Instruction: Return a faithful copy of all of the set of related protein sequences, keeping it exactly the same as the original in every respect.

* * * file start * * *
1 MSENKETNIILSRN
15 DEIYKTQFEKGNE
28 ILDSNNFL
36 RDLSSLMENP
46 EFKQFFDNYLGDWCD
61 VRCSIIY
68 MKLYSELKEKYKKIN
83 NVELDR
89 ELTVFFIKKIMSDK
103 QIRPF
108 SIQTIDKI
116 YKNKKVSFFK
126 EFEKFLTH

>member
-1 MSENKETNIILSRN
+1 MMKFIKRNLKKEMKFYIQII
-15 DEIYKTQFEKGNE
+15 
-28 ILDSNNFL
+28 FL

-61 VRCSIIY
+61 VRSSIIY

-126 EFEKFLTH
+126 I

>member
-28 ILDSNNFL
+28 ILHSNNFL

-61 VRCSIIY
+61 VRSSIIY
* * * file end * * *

1 MSENKETNIILSRN
15 DEIYKTQFEKGNE
28 ILDSNNFL
36 RDLSSLMENP
46 EFKQFFDNYLGDWCD
61 VRCSIIY
68 MKLYSELKEKYKKIN
83 NVELDR
89 ELTVFFIKKIMSDK
103 QIRPF
108 SIQTIDKI
116 YKNKKVSFFK
126 EFEKFLTH

>member
-1 MSENKETNIILSRN
+1 MMKFIKRNLKKEMKFYIQII
-15 DEIYKTQFEKGNE
+15 
-28 ILDSNNFL
+28 FL

-61 VRCSIIY
+61 VRSSIIY

-126 EFEKFLTH
+126 I

>member
-28 ILDSNNFL
+28 ILHSNNFL

-61 VRCSIIY
+61 VRSSIIY